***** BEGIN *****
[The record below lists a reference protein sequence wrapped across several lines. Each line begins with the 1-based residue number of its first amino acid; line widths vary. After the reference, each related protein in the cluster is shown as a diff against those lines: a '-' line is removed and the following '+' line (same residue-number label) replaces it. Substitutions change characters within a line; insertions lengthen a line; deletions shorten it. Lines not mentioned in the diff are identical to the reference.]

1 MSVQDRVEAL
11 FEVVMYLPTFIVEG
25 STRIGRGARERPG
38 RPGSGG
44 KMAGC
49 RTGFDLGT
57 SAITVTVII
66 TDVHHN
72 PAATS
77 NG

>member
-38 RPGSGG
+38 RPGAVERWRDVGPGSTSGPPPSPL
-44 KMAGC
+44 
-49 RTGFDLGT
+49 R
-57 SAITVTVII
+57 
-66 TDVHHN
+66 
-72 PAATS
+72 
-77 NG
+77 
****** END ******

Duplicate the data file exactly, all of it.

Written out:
[The record below lists a reference protein sequence wrapped across several lines. Each line begins with the 1-based residue number of its first amino acid; line widths vary. After the reference, each related protein in the cluster is shown as a diff against those lines: a '-' line is removed and the following '+' line (same residue-number label) replaces it. Substitutions change characters within a line; insertions lengthen a line; deletions shorten it. Lines not mentioned in the diff are identical to the reference.]

1 MSVQDRVEAL
11 FEVVMYLPTFIVEG
25 STRIGRGARERPG
38 RPGSGG
44 KMAGC
49 RTGFDLGT
57 SAITVTVII
66 TDVHHN
72 PAATS
77 NG

>member
-38 RPGSGG
+38 RPGAVERWRDVGPGSTSGPPPSPL
-44 KMAGC
+44 
-49 RTGFDLGT
+49 R
-57 SAITVTVII
+57 
-66 TDVHHN
+66 
-72 PAATS
+72 
-77 NG
+77 